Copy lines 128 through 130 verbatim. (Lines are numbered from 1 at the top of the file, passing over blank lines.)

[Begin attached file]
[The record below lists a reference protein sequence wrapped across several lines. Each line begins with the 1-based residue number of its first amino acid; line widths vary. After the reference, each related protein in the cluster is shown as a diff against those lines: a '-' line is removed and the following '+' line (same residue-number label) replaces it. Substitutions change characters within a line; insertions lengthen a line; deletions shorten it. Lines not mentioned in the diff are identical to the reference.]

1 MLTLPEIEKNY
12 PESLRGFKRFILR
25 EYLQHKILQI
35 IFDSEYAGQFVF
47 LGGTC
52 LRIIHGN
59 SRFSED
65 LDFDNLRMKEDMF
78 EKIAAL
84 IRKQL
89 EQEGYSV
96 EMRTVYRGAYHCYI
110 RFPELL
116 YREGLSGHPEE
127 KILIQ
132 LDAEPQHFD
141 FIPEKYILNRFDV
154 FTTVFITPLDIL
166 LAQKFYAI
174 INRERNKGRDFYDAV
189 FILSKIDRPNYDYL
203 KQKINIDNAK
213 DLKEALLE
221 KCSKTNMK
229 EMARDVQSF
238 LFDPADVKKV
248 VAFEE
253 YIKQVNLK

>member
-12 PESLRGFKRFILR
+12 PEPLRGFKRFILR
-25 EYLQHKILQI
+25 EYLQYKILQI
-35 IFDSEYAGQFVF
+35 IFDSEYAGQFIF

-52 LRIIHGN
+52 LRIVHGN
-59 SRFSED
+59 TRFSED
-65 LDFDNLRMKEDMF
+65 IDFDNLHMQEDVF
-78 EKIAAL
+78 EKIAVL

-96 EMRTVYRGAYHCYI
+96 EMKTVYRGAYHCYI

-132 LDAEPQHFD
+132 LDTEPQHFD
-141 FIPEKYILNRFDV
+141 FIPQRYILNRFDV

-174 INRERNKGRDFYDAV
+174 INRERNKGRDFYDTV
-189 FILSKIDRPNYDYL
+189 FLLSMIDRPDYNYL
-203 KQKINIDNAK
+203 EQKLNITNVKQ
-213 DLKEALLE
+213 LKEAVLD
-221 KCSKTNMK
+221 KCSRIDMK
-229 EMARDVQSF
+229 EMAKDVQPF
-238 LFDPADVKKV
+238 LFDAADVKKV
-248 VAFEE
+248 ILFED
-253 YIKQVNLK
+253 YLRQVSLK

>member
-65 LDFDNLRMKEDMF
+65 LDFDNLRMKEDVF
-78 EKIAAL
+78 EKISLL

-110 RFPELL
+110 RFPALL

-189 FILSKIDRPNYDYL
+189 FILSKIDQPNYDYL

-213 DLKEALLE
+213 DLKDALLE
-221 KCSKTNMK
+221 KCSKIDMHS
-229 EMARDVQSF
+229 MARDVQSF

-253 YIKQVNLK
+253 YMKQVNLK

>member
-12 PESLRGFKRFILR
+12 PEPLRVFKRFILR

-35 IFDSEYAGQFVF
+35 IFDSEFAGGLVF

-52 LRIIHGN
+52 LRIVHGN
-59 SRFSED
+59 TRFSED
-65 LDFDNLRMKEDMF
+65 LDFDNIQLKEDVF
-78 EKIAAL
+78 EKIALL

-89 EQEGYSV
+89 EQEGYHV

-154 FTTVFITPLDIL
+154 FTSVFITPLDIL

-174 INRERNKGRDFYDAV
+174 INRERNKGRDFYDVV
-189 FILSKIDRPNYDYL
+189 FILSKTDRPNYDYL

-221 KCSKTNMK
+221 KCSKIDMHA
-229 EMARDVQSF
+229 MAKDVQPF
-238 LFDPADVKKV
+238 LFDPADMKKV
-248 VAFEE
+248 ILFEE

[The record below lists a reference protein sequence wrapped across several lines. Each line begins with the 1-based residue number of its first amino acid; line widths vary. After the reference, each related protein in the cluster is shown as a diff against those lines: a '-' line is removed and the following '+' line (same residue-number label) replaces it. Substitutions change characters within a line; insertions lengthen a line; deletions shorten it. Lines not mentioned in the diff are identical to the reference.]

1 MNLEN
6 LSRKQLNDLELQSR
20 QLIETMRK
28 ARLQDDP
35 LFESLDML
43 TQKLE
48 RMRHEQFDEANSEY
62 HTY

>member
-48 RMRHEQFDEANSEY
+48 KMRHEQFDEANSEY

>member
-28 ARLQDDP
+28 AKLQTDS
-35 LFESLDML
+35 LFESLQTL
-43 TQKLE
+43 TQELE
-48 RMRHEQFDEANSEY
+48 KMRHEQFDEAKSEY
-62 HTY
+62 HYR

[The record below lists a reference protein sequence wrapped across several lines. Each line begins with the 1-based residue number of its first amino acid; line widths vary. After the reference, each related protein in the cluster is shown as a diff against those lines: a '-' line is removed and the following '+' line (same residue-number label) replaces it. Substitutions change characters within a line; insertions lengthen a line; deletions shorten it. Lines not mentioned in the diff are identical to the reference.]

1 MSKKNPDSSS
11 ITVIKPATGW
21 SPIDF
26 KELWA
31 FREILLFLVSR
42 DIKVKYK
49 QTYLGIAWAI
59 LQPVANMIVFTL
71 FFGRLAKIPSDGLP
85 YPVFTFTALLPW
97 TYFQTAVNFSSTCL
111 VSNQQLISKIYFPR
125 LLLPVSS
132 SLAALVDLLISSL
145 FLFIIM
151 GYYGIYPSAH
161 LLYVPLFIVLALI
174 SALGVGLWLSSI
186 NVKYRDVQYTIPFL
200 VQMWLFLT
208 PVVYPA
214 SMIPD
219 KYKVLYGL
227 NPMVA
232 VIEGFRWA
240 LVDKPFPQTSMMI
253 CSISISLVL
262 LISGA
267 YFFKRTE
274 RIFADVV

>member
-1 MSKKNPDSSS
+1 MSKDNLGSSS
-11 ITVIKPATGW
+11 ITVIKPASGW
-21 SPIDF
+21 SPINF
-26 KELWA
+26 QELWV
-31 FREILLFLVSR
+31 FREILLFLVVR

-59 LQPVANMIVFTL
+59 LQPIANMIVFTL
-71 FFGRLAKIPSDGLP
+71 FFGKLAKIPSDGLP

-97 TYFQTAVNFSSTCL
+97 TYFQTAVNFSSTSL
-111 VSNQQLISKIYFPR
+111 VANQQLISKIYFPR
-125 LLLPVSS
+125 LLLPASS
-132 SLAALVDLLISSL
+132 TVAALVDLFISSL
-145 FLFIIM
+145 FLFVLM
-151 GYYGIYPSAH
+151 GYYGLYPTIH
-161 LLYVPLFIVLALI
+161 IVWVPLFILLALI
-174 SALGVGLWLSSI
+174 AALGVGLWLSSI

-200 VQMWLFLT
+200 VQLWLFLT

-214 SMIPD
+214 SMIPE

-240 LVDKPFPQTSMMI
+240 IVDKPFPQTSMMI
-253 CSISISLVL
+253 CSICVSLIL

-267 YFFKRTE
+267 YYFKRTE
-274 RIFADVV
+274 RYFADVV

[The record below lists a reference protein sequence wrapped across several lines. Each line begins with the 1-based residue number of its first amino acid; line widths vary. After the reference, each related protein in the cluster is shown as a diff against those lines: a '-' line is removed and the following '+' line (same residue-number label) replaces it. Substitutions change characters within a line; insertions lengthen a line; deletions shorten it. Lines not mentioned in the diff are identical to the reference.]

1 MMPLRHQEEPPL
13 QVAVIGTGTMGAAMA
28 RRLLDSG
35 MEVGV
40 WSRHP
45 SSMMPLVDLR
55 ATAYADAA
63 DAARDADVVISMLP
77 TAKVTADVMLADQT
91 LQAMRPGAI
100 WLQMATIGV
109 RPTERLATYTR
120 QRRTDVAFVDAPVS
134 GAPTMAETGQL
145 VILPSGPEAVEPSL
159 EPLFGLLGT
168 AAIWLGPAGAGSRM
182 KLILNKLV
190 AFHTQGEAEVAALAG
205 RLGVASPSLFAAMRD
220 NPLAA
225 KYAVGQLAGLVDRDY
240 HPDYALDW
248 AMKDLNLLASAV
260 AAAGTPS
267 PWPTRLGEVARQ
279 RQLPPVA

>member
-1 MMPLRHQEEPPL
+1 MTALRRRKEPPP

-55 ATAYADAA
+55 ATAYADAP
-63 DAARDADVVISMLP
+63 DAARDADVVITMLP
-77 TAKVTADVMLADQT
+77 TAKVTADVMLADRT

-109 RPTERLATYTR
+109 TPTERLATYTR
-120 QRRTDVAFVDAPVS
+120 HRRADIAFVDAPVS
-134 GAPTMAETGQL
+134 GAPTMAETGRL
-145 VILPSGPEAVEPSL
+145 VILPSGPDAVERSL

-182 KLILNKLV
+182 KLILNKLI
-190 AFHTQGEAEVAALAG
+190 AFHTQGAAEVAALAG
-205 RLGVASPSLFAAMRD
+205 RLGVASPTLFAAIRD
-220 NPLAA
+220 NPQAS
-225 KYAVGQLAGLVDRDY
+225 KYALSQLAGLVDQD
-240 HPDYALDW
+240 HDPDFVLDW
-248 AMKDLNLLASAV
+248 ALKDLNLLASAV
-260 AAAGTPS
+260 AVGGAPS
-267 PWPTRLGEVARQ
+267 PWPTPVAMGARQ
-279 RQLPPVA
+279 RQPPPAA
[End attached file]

-28 ARLQDDP
+28 AKLQTDS
-35 LFESLDML